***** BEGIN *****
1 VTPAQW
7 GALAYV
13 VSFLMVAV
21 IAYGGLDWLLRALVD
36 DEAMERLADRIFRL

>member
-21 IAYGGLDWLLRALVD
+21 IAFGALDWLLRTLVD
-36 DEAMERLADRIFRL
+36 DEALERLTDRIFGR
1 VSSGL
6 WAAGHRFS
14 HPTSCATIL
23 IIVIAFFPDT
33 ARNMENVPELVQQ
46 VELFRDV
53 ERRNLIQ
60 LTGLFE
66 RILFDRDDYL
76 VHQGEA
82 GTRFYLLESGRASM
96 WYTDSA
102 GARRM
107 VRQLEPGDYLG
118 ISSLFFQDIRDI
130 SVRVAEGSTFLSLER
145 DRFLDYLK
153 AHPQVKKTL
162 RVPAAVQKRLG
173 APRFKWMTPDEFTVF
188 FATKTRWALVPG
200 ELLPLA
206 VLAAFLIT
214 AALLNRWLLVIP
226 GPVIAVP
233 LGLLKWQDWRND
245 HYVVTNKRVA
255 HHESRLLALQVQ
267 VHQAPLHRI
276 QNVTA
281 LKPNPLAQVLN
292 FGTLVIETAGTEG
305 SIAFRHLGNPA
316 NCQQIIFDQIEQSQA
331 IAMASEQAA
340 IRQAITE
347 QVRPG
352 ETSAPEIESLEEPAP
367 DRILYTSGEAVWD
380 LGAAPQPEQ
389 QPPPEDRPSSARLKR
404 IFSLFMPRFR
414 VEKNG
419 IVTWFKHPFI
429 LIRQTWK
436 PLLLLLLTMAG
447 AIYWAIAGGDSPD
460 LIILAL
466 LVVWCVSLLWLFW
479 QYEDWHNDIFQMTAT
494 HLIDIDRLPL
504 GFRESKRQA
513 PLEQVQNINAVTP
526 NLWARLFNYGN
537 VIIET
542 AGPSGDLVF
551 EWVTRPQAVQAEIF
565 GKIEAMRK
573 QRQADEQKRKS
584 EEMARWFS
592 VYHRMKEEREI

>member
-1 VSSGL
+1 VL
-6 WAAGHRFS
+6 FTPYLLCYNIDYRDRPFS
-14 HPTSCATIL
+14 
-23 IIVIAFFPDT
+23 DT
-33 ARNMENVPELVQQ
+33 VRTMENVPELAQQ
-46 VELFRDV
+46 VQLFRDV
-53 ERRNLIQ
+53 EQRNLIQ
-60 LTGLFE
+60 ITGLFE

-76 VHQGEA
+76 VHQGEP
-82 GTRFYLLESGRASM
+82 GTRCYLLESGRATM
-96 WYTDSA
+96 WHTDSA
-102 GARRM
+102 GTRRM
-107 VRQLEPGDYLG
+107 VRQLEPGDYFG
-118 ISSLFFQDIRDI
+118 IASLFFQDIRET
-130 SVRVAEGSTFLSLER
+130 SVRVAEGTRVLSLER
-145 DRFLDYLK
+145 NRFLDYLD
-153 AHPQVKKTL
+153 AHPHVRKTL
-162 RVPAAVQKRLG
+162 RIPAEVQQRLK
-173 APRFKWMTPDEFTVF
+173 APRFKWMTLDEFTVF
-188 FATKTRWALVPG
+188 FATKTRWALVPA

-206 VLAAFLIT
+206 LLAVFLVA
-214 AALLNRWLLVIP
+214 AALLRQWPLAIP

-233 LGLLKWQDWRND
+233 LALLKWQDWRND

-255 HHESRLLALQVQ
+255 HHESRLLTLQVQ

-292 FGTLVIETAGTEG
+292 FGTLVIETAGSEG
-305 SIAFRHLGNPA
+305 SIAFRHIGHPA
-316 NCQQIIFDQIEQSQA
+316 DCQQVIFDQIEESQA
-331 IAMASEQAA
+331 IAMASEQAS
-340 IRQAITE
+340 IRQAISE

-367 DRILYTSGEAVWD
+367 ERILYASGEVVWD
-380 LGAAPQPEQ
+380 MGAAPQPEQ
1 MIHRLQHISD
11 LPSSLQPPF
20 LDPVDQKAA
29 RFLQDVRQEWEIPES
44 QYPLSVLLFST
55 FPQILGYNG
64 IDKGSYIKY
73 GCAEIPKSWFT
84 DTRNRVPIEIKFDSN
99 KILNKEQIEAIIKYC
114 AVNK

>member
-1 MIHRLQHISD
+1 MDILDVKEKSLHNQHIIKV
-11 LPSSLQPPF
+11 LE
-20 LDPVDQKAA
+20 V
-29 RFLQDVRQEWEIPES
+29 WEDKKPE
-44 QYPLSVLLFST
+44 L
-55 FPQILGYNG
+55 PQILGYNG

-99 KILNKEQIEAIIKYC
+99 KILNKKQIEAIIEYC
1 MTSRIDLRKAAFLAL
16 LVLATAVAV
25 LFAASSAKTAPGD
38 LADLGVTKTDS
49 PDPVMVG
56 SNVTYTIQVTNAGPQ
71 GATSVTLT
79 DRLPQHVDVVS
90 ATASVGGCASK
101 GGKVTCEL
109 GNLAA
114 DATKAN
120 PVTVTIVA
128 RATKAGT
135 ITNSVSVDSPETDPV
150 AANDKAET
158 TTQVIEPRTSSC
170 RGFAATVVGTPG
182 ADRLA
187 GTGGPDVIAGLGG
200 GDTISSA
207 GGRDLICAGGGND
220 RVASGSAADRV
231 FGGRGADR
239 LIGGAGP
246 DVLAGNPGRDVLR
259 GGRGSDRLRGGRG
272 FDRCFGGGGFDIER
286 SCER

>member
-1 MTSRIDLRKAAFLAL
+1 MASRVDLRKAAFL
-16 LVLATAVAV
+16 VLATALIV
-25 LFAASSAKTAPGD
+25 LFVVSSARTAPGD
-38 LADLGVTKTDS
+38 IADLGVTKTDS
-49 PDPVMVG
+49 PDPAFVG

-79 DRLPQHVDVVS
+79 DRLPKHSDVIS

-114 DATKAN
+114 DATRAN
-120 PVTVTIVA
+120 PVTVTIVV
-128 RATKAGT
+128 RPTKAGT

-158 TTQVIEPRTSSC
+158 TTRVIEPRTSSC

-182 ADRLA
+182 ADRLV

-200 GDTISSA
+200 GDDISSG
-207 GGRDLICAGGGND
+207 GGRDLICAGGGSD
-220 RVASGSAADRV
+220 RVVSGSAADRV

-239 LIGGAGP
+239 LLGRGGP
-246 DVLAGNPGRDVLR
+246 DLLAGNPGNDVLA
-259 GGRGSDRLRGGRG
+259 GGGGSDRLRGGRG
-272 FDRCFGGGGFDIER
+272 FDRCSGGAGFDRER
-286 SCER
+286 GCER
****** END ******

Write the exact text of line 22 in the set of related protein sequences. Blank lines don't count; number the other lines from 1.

96 WYTDSA